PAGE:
Gearing Up for the Triathlon Season? A Pre-Season Training Guide
Thursday, August 8, 2019
The triathlon pre-season is all about re-focusing and taking care of all those “extras” that don’t get as much TLC while you’re in the full swing of your training regimen.
This means you’ll finally have a chance to recover, rehabilitate, and transition into a pre-season routine.
Here, we’ll go into some tips and tricks of really taking advantage of the triathlon pre-season to come back strong and smash out some new personal bests this coming year.
Resting and recovering is often the hardest thing for an athlete to wrap his or her brain around. Even though it might feel counter-productive, it’s often the very best thing you can do for your body and your mind.
If you just came off of the best season of your life, it’s the time to celebrate! If you didn’t do as well as you’d hoped, you might need this downtime even more. Maybe you’ll need to reassess your goals and take care of your mental health when it needs it most.
In both cases, it’s a time to be with family and friends who might have been lovingly placed on the backburner to pursue your triathlon obsession.
So, how long should this recovery phase last?
In total, recovery should average at around four weeks: two of which are spent doing practically nothing while the other two are spent in active recovery.
Generally, it’s best to just go with the flow. If you’re a triathlete, chances are you won’t enjoy being completely sedentary. But, let it happen if it happens. Chill on the lounge, go for a surf, hit up the sauna, or go on a few bushwalks.
It’ll be a welcome and well-deserved mental and physical break.
Next, it’s time for some rehab.
Triathlons are hard on your body. It’s such an extreme endeavor which makes the accomplishment of one such a huge high. In many cases, you’ll have some lingering aches, pains, and injuries that will require some specific therapy and rehabilitation.
The best thing to do is to work with a professional physiotherapist to create a rehab plan. They’ll be able to assess where your weaknesses are and give you specific exercises that will help strengthen your skills in all the right places.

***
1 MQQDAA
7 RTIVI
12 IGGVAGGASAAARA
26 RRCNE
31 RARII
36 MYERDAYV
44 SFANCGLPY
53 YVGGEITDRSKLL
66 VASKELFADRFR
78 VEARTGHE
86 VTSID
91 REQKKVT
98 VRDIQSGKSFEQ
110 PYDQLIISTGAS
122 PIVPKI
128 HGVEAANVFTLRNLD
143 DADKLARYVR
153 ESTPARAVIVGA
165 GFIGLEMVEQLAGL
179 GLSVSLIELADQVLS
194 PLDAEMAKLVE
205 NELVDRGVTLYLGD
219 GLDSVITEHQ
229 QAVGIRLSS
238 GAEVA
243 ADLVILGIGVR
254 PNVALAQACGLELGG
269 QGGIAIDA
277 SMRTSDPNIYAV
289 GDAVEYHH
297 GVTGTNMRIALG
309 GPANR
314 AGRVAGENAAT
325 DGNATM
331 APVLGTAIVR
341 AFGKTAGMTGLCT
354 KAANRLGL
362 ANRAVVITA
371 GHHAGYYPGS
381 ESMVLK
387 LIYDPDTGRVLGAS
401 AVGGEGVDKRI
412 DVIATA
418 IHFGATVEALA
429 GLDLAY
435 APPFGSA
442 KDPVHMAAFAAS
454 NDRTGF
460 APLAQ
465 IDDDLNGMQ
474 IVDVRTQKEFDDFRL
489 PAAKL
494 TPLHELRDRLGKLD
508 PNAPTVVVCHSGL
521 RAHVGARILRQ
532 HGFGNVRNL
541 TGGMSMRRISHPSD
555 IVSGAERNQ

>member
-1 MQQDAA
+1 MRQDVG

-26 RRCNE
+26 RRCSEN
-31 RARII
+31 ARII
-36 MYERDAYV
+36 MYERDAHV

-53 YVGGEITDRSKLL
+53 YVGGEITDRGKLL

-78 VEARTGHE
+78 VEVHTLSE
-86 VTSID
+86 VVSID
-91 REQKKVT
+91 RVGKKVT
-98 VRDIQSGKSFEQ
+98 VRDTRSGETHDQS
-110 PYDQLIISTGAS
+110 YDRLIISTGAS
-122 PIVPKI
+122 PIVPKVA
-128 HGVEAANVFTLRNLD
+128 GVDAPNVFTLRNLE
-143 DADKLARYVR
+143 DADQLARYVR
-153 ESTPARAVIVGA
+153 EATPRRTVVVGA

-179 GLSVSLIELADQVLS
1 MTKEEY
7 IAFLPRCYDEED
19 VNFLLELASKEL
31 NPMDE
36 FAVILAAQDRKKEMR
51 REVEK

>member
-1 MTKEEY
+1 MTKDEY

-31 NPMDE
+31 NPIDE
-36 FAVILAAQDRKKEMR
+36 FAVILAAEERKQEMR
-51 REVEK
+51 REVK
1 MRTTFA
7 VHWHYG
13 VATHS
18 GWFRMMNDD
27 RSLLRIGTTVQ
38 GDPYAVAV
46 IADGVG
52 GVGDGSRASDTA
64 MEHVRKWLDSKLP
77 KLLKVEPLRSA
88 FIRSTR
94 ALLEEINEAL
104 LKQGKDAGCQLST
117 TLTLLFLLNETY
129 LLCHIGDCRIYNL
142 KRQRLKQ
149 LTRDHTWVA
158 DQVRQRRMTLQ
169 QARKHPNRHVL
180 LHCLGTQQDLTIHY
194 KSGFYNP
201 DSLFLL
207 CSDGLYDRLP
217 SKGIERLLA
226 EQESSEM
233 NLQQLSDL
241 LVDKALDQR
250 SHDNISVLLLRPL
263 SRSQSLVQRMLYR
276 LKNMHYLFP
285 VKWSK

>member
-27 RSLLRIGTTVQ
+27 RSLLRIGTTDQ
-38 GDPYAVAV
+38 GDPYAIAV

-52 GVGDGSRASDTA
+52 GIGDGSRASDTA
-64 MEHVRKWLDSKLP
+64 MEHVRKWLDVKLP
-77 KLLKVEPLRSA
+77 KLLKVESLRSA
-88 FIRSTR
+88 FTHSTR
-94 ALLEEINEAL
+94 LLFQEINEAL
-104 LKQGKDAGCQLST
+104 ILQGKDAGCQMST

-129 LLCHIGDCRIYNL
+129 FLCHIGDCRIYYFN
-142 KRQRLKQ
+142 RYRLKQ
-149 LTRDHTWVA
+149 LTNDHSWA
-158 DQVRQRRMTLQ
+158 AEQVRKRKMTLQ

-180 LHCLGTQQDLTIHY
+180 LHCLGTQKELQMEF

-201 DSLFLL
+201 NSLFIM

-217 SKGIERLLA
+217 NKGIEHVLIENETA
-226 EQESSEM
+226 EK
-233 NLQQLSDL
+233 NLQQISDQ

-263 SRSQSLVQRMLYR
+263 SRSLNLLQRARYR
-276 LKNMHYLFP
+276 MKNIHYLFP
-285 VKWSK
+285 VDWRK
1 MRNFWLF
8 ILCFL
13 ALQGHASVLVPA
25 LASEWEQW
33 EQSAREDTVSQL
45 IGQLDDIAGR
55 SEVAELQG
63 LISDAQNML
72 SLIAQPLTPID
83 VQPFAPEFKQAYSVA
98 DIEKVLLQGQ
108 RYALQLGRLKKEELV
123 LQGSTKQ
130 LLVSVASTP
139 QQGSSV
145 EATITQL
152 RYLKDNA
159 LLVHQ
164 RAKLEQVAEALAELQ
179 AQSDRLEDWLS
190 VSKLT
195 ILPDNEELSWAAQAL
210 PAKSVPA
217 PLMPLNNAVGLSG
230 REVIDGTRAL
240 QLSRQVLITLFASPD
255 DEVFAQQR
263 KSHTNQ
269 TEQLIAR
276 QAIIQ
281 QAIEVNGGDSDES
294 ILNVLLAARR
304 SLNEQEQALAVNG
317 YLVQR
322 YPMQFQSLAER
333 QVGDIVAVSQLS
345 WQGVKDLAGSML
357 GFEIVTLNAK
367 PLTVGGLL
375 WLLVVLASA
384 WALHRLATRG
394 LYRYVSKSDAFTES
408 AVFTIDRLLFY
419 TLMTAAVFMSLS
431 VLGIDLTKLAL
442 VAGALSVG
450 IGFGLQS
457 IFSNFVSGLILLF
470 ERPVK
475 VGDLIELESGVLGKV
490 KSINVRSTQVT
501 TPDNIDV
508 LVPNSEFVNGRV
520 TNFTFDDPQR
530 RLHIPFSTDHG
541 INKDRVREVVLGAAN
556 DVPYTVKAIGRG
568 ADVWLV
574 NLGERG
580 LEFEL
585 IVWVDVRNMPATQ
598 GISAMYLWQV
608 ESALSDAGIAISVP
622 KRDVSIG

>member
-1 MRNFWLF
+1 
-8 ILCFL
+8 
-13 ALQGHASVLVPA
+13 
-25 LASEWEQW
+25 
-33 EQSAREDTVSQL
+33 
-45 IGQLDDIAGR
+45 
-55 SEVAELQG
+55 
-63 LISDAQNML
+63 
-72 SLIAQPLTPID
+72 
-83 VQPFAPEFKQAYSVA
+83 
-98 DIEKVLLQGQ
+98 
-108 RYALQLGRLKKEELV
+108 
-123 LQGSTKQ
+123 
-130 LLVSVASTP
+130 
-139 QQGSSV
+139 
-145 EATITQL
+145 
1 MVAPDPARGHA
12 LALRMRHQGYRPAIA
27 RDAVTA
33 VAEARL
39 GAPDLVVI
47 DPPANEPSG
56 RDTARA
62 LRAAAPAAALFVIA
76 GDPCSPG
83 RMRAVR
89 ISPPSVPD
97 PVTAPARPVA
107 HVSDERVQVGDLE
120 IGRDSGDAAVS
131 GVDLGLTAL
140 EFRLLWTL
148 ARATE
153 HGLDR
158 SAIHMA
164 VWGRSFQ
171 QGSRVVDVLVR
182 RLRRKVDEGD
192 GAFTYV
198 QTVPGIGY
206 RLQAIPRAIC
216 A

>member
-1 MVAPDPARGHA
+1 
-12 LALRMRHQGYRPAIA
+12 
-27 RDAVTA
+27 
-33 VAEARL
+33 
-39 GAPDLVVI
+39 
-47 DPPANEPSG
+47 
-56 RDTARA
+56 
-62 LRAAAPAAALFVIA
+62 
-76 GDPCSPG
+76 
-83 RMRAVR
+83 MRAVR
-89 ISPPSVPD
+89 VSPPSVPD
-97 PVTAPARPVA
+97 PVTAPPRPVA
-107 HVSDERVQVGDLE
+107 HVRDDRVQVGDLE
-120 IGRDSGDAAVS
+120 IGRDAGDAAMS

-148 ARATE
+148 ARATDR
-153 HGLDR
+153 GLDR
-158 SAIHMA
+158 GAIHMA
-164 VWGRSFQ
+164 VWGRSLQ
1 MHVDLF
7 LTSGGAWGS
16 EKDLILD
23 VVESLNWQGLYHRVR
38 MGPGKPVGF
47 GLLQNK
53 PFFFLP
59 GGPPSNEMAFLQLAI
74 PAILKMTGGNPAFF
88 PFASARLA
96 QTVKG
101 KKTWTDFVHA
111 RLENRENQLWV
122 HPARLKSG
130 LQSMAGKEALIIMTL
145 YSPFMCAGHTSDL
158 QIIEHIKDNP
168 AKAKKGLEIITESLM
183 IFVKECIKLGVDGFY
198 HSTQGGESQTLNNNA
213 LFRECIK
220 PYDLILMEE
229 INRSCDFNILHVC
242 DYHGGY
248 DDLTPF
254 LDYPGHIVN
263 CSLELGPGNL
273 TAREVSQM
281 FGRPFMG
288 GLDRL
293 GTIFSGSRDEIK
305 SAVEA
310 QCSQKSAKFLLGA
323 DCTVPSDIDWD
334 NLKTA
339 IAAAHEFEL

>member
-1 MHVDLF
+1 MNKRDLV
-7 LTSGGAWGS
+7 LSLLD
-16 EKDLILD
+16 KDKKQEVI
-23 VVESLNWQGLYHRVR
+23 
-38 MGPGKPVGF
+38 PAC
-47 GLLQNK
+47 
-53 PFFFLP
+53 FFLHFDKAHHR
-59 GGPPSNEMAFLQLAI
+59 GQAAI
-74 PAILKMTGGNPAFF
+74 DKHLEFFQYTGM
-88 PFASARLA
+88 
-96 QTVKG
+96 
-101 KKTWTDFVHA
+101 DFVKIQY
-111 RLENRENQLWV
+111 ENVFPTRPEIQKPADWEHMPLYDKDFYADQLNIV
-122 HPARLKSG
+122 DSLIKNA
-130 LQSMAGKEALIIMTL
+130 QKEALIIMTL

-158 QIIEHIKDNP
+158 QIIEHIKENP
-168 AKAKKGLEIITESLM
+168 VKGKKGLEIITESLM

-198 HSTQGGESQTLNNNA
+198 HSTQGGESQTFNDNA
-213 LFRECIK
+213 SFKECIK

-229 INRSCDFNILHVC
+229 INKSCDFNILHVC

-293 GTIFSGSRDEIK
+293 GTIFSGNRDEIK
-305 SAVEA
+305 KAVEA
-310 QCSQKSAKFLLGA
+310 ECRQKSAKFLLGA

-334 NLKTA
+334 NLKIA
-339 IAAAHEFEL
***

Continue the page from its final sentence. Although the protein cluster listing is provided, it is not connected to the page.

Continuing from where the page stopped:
This individualized approach is much more effective than following a cookie-cutter rehab plan or getting your exercises online.
Finally, once you’ve recovered and rehabilitated your body, you’ll be ready for the transition phase which is where the functional training begins.
It’s the time you’ll be able to work on things like cross-training, targeting your weaknesses, and improving your technique.
Cross-training is one of the best things you can do in the triathlon pre-season. If there’s anything you enjoy doing other than running, cycling, or swimming, now’s the time to do it. And the truth is, there are huge benefits to cross-training that will help your triathlon results.
To start, you’ll want to incorporate some functional training exercises. This means that you’re working out to support your overall body composition and creates a firm foundation for functional movement.
Functional training exercises might include:
- Kettlebell swings
- Goblet squats
- Kettlebell one-armed shoulder presses
- Kettlebell rows
Keep your exercises compound based and functional.
Other types of cross-training that often prove to be incredibly beneficial for triathletes are:
- Skiing and snowboarding
- Paddleboarding and skateboarding
- Rock climbing
Once you’ve incorporated cross-training into your routine, you’ll then want to start focusing on your weak areas. For many people, this is swimming. Plus, working on your swimming is so low-impact that you won’t be affecting your running and cycling legs in the meantime.
By improving your swim time as well as your endurance, power, and fatigue resistance, you’ll have more energy for the other aspects of the triathlon.
Professional triathlete Matt Chrabot has two approaches to his swim training: 20x100 with 10-second rest at max effort and 40x50 with some max effort sets which might look like:
- 16x50, with every fourth at max effort and 10-seconds rest
- 12x50, with every third at max effort and 15-seconds rest
- 8x50, with every other at max effort and 20-seconds rest
- 4x50 at max effort and 25- to 30-seconds rest
As you start to ramp up your training for the triathlon season, working on your technique is the perfect way to focus your efforts during the pre-season. From swim strokes to pedal strokes to running cadence, there are technical adjustments you can make that will impact your efficiency and help prevent injuries.
Triathletes suggest hiring a coach who has an objective view of where you could use improvement. No matter if you’re a newbie or seasoned pro, a coach is the best investment you can make in your triathlon career.
When you work with a triathlon coach to hone in on your skills and a physiotherapist to help prevent injuries by increasing flexibility and targeted strength, you’ll have curated an incredible team to make the most of your triathlon pre-season.
Book an appointment with a Physio Inq physiotherapist today for help with a past injury, exercise tips, and unique training plans to help you achieve your goals.